One of the effects of amphetamine use -especially when taken in large doses- is amphetamine psychosis. With repeated use of this highly addictive stimulant drug, a user may experience episodes of psychosis that can resemble that of the symptoms of a schizophrenic disorder. In some users, symptoms resolve within 2 weeks the drug was last used, others may experience longer duration of psychotic symptoms. This is important to note, as the possibility of a psychiatric disorder may be present.
According to the U.S. National Library of Medicine, use of amphetamine and methamphetamine is widespread in the general population and common among patients with psychiatric disorders. Amphetamines may induce symptoms of psychosis very similar to those of acute schizophrenia spectrum psychosis.
Amphetamines, when compared to other stimulant type drugs, such as cocaine, are more probable at inducing psychosis in a user. This may be due to the duration of the effects of amphetamine on the brain. The euphoric feeling (or high) that many users experience may last several hours, while a cocaine high may last up to 30 minutes. Therefore, amphetamine users have a higher possibility of developing a psychotic disorder with repeated use of the drug. Some of the symptoms of psychosis are:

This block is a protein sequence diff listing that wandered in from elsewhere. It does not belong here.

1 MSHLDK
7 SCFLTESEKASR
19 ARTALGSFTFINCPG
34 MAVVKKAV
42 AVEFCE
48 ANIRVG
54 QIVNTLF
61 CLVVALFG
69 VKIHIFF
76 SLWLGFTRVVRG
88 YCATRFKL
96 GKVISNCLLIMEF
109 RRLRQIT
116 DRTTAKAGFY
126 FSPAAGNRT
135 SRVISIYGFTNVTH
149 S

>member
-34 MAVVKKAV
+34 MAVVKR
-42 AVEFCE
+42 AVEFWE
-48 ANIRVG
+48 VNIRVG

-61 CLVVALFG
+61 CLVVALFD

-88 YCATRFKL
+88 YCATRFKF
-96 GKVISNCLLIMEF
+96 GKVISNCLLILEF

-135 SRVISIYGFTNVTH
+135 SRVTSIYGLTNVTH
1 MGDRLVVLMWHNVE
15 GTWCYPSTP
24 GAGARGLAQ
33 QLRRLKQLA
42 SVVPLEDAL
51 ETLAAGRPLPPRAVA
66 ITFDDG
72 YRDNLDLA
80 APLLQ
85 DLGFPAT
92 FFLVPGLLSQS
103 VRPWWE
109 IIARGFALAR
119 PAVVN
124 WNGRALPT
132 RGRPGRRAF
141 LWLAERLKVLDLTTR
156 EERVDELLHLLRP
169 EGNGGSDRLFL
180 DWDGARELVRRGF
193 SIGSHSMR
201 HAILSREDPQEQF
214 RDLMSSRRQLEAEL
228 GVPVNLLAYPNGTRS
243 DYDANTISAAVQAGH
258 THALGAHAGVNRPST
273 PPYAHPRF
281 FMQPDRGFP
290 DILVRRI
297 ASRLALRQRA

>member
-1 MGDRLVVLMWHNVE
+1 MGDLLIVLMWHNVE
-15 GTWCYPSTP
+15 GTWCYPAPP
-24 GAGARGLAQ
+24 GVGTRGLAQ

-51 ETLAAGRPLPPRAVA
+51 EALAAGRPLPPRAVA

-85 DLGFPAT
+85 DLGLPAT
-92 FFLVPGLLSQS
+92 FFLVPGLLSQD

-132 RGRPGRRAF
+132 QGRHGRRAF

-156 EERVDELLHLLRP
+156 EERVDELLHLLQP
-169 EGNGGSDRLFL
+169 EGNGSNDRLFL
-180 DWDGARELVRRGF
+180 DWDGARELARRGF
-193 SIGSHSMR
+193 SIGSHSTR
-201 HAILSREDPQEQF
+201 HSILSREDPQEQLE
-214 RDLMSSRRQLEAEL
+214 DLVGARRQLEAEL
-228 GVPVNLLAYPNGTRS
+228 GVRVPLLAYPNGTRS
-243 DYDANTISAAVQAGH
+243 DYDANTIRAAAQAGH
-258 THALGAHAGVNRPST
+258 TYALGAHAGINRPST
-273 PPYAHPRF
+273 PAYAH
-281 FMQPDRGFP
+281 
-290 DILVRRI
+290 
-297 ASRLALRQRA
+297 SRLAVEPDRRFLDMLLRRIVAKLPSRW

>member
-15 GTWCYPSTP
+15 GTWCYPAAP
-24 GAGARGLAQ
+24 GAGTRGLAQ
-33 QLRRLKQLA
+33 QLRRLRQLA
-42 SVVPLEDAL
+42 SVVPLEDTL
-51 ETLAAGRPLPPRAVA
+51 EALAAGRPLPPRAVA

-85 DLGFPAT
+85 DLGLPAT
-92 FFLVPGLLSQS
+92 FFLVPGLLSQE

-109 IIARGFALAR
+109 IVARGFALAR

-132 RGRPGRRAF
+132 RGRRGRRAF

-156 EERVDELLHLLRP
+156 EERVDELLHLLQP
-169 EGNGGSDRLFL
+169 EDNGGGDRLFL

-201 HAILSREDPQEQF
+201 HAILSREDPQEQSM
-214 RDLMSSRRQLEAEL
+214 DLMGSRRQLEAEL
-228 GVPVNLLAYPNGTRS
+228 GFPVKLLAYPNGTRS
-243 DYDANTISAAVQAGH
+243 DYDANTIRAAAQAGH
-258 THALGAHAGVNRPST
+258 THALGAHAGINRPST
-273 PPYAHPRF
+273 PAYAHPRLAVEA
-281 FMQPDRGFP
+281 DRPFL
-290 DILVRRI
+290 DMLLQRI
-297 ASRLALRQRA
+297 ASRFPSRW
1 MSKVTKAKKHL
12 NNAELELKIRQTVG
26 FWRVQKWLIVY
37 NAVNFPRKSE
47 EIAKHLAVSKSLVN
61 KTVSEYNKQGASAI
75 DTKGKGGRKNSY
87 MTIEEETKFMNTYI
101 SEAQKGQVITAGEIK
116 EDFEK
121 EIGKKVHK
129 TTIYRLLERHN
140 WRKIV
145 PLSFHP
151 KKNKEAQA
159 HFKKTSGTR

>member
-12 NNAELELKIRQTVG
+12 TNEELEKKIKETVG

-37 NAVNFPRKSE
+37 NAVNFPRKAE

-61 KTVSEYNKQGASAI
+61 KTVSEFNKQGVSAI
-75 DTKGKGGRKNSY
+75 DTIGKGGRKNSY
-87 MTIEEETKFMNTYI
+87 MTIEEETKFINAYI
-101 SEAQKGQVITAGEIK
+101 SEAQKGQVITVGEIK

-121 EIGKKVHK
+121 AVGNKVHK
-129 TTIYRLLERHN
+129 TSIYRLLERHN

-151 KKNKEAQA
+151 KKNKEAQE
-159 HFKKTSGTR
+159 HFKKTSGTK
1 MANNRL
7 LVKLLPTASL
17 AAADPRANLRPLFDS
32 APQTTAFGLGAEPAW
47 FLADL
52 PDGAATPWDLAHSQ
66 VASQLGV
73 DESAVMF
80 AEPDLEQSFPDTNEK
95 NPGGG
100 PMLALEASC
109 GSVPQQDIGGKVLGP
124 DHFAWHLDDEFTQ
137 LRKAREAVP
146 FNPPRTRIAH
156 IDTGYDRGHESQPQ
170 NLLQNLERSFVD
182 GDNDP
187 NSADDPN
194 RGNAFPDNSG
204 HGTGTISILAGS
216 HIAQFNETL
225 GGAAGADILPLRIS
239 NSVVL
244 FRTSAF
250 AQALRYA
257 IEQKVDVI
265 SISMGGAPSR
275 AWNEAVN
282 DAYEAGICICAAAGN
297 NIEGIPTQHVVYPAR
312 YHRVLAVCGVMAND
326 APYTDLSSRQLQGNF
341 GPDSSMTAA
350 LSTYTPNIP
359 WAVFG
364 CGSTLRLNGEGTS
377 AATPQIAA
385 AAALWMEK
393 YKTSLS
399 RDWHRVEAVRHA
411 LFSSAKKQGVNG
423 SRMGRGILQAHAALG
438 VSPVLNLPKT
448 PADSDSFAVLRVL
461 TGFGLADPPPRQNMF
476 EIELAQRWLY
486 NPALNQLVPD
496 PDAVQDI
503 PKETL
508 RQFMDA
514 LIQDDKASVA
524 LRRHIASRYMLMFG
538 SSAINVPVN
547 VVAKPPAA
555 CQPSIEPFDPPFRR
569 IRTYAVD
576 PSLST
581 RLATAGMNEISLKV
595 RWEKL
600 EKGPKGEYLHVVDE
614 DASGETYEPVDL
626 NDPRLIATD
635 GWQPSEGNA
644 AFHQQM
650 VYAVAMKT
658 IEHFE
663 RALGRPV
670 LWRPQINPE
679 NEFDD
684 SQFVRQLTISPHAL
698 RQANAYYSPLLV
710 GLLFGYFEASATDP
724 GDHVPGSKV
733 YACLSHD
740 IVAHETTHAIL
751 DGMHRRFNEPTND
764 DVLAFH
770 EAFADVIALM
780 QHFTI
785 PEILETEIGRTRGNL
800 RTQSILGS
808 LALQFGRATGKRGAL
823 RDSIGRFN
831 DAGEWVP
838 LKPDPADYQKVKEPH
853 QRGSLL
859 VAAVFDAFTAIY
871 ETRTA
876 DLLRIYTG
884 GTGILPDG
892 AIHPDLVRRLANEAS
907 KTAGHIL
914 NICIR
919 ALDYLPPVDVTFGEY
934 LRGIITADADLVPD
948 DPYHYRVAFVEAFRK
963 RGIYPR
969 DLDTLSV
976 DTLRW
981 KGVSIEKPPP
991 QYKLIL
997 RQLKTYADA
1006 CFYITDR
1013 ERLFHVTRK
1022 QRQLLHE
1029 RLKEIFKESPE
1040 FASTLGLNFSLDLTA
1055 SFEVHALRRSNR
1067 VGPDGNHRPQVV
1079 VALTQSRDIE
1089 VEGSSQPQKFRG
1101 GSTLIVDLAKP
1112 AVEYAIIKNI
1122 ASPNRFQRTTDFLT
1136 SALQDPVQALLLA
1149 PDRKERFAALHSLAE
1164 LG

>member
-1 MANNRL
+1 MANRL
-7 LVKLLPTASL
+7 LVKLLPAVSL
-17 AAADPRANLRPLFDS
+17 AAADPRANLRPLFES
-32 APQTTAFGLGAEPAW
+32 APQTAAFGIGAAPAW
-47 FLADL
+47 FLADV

The larger the amount of the amphetamine dose taken, the more prone a user is to experience psychosis. The danger of the psychosis is the impact it can have from the results of the actions taken during a psychotic like moment. There is no telling if a person can cause harm to themselves or to someone else. If a psychiatric disorder is present, the results can be more harmful.
The best way to avoid psychosis induced by amphetamine is not to use the drug, especially in large doses, and for long periods of time. If you or a loved one are abusing the drug in any way, or have become addicted to it, then treatment should be sought as soon as possible. Amphetamine abuse has negative side effects, among psychosis from a large dose, there is also the possibility of coma or death due to an overdose. Talk to an addiction specialist immediately to begin treatment soon, and safely quit the drug.